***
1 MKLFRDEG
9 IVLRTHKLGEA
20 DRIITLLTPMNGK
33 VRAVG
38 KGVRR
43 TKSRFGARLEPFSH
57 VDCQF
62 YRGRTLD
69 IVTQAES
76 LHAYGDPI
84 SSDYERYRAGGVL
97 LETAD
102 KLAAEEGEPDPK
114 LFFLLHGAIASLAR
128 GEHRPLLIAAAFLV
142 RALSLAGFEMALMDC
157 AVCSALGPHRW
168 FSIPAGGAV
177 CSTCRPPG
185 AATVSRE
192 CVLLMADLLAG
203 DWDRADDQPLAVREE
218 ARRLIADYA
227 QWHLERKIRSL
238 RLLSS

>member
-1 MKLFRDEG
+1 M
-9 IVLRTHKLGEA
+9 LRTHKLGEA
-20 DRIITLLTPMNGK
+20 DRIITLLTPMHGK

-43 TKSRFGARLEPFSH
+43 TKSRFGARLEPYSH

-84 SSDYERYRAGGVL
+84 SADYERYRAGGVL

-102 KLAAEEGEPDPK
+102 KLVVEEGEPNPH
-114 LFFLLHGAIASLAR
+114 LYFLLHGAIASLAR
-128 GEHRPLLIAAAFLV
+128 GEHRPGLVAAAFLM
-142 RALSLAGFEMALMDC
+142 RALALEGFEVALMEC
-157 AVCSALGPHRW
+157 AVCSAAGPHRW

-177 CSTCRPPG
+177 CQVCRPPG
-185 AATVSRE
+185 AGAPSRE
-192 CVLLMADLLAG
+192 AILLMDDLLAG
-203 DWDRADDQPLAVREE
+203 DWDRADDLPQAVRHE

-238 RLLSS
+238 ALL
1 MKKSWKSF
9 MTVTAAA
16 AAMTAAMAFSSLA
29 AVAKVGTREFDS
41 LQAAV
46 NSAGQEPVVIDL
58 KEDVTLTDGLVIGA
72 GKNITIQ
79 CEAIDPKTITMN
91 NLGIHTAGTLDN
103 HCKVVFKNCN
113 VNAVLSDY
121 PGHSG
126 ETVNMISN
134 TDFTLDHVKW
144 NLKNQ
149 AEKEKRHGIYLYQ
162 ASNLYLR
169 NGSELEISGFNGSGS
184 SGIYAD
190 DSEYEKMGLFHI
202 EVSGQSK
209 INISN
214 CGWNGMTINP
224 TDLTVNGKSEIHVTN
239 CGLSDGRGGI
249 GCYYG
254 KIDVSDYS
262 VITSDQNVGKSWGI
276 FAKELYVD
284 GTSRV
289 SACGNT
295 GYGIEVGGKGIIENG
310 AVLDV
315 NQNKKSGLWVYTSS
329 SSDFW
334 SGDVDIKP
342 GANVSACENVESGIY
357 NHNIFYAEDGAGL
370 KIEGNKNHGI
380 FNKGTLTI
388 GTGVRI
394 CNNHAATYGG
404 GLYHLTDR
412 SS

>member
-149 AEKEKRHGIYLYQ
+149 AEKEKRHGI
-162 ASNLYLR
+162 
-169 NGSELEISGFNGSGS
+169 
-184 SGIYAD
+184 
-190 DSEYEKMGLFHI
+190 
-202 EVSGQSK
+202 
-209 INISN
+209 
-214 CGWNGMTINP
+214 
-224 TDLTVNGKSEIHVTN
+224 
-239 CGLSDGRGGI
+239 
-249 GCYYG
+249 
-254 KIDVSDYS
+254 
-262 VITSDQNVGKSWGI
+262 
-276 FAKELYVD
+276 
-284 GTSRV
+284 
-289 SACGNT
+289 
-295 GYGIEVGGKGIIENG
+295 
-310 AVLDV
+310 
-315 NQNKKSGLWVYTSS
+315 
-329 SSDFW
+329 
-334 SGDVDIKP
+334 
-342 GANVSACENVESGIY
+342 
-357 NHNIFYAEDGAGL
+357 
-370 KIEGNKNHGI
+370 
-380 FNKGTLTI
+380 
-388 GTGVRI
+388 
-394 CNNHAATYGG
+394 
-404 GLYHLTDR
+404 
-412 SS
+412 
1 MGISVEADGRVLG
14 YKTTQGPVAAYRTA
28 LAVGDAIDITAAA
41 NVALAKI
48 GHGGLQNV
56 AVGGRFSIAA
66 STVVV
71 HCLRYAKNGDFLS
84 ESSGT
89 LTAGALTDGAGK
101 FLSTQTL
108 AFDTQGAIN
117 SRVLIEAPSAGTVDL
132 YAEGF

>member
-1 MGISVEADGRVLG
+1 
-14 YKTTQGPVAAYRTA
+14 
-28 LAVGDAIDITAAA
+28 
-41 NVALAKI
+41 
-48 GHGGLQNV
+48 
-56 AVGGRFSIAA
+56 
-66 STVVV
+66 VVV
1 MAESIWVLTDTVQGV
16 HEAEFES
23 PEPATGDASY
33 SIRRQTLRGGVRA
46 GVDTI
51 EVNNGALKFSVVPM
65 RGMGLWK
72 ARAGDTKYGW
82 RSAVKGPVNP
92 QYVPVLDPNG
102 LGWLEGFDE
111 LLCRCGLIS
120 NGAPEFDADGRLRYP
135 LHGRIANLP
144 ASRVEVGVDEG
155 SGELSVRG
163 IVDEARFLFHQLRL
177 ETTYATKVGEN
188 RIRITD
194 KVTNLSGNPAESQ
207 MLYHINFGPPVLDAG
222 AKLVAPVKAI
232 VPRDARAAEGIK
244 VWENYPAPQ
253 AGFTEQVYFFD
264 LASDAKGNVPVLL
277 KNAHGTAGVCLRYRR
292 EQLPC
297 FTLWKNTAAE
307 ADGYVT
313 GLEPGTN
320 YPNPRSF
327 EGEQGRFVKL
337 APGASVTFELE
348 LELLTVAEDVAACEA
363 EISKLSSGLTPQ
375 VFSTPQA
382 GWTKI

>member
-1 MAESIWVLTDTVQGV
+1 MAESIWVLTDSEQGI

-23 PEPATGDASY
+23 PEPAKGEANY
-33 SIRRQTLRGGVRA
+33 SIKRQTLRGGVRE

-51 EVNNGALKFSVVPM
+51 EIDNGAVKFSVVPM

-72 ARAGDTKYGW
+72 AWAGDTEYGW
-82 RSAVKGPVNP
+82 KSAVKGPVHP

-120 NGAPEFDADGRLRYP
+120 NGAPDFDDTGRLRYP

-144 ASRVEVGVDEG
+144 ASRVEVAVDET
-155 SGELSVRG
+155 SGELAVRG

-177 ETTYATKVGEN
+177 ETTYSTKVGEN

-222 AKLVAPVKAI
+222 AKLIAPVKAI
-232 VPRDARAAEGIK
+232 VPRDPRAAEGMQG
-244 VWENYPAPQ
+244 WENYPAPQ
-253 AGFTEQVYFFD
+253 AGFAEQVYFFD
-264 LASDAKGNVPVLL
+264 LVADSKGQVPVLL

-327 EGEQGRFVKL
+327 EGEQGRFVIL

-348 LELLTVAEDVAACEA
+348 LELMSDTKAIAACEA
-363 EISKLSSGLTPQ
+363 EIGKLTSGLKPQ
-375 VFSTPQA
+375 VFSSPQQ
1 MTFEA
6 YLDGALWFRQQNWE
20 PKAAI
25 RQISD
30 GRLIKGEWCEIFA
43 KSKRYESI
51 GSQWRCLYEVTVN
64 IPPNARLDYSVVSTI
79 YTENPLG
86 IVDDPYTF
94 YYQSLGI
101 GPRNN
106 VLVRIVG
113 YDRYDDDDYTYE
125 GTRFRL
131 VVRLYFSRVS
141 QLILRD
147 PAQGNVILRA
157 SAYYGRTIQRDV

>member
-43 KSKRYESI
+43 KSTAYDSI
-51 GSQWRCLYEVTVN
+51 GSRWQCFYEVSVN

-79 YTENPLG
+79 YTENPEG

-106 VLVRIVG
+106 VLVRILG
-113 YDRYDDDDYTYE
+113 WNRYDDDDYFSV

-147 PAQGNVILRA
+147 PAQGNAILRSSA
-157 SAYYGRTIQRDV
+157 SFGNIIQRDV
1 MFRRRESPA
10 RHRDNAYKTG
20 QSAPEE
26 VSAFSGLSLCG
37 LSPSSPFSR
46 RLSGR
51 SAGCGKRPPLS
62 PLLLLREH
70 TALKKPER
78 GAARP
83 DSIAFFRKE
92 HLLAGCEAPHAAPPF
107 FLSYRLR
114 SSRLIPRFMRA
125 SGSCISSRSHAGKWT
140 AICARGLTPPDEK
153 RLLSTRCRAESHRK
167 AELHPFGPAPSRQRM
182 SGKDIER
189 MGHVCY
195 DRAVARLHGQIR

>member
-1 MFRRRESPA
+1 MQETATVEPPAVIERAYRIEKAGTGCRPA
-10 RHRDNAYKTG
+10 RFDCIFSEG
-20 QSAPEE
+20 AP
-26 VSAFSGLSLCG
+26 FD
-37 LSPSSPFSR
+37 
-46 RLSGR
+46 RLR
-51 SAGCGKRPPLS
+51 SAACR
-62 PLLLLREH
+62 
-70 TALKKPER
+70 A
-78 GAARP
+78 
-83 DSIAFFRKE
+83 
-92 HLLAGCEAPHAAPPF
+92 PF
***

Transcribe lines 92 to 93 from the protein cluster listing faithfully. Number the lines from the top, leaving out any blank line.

329 SSDFW
334 SGDVDIKP